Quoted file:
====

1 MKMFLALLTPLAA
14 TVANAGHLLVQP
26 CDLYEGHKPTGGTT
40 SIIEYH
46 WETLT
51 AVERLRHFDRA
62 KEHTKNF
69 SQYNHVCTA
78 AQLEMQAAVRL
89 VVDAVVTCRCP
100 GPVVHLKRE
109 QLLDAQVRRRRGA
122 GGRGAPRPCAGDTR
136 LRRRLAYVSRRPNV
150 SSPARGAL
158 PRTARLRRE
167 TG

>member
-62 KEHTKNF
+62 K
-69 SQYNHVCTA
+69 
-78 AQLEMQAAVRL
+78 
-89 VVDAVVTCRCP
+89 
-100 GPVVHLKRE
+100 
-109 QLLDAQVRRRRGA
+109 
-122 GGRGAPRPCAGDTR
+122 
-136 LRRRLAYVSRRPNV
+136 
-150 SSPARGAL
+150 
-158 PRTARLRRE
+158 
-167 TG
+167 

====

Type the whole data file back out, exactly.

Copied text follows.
1 MKMFLALLTPLAA
14 TVANAGHLLVQP
26 CDLYEGHKPTGGTT
40 SIIEYH
46 WETLT
51 AVERLRHFDRA
62 KEHTKNF
69 SQYNHVCTA
78 AQLEMQAAVRL
89 VVDAVVTCRCP
100 GPVVHLKRE
109 QLLDAQVRRRRGA
122 GGRGAPRPCAGDTR
136 LRRRLAYVSRRPNV
150 SSPARGAL
158 PRTARLRRE
167 TG

>member
-62 KEHTKNF
+62 K
-69 SQYNHVCTA
+69 
-78 AQLEMQAAVRL
+78 
-89 VVDAVVTCRCP
+89 
-100 GPVVHLKRE
+100 
-109 QLLDAQVRRRRGA
+109 
-122 GGRGAPRPCAGDTR
+122 
-136 LRRRLAYVSRRPNV
+136 
-150 SSPARGAL
+150 
-158 PRTARLRRE
+158 
-167 TG
+167 